Not much is known about the ballist they call Pepper. The facts and the fiction intertwine so liberally it is often hard to differentiate the two.
One tale has him growing up in the shadow of President Andrew Jackson’s home The Hermitage. Legend has it that one day in 1840 the former President was riding one of his horses across his land when he came across a young boy poaching quail on his property. When confronted by Jackson, the boy did not run but instead aimed his shotgun at the former president. Jackson, who had many guns pointed at him in his life, did not seem fazed by the brazen act. Rather he invited the boy up to the house where he became a frequent visitor. It was thought that he acquired the nickname Pepper from Jackson for his dark black hair and his ability to “pepper” wild game with his shotgun. Jackson purportedly took the boy under his wing the remaining five years of his life and taught him tenacity and to never surrender, even against long odds.
Another rumor has the future ballist as a doctor in Nashville when the Civil War broke out, where he aided the wounded at Monthaven, and later at Franklin. The story goes that the doctor was riding his beloved black horse Truxton II (undoubtedly a tribute to one of Jackson’s famous race horses) when he came across a group of drunken Union soldiers harassing a group of children. With the reckless abandon which was a trademark of his mentor, the doctor charged forward on Truxton II with his shotgun blazing. The Union soldiers were taken off guard and retreated but not before one drew his pistol and fired in the direction of the onslaught. The bullet struck one of the children fatally wounding her. The doctor tried to no avail to save the wounded young girl. This event must have had a devastating effect as he was flooded with guilt for years over the consequences of his brash actions.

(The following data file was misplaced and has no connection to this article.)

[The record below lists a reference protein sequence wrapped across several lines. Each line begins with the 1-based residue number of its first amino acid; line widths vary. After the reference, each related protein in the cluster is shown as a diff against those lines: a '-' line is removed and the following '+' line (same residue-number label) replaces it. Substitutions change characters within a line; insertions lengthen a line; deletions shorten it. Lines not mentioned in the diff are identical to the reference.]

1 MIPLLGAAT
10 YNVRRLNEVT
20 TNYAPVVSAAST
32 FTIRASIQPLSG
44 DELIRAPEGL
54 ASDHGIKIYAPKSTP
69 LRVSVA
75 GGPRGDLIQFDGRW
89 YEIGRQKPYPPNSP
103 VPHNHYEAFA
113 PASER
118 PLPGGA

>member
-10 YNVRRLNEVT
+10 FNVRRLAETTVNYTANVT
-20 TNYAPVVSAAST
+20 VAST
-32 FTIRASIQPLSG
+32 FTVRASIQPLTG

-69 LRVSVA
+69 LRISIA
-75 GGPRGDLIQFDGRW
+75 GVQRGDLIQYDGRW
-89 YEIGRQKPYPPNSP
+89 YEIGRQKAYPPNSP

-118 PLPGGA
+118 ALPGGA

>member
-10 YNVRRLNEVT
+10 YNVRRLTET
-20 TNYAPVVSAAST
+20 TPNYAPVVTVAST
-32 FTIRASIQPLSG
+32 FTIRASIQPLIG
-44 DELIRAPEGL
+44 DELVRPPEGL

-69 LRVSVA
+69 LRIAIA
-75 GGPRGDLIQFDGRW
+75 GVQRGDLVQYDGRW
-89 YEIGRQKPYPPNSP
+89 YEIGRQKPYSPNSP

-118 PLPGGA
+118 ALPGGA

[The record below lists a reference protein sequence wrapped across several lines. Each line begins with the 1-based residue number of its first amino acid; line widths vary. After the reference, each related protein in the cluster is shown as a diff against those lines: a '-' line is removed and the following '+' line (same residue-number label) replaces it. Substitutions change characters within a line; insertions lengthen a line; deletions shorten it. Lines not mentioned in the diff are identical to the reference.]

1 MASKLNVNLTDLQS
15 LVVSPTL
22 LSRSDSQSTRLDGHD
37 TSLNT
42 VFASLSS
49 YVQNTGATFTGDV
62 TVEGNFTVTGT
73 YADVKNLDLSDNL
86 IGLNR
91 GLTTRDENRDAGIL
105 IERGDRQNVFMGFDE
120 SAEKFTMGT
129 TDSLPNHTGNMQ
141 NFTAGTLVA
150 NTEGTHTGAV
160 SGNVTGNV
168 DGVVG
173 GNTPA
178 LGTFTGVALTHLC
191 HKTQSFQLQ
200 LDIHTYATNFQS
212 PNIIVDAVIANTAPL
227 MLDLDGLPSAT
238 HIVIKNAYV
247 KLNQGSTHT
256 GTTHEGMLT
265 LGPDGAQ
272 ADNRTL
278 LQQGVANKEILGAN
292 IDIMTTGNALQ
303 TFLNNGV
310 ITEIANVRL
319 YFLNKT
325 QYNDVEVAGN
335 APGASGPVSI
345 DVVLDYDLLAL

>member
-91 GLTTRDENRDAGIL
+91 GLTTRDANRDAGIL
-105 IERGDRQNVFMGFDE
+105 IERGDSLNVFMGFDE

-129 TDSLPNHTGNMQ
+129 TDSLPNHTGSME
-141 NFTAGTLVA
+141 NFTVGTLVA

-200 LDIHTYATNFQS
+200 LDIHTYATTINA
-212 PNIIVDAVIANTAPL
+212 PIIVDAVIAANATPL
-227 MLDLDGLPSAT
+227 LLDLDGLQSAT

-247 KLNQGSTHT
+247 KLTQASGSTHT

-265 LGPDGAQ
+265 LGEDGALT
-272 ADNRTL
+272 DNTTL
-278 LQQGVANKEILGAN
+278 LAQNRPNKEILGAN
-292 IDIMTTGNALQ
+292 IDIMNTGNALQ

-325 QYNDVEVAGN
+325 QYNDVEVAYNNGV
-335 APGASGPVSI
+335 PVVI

This much is known, at a tavern in Chattanooga, he overheard a heated conversation between two men who referred to themselves as Mighty Bandit and Crusty Bread. The conversation revolved around a game called base ball and which team was the greatest in the land. As he sipped his whiskey he gained from the conversation that there was an upcoming match at Signal Hill. The day of the game he appeared and approached the Captain of the Mountain City team, and asked to join in, stating it was something “he had to do”. Wings did not know what to make of the dark haired stranger but noticed a strange intensity and sadness in the man’s eyes. He placed him in the catcher’s position and was impressed with the quickness of his reflexes and his ability to “pepper” hits in all directions.
His true history still remains a mystery. On game day he arrives on his black horse and quickly disappears after the game. To where, nobody truly knows. He is often seen speaking to children before the game and taking the time to toss the onion with them possibly as a penance from earlier days which might continue to haunt him.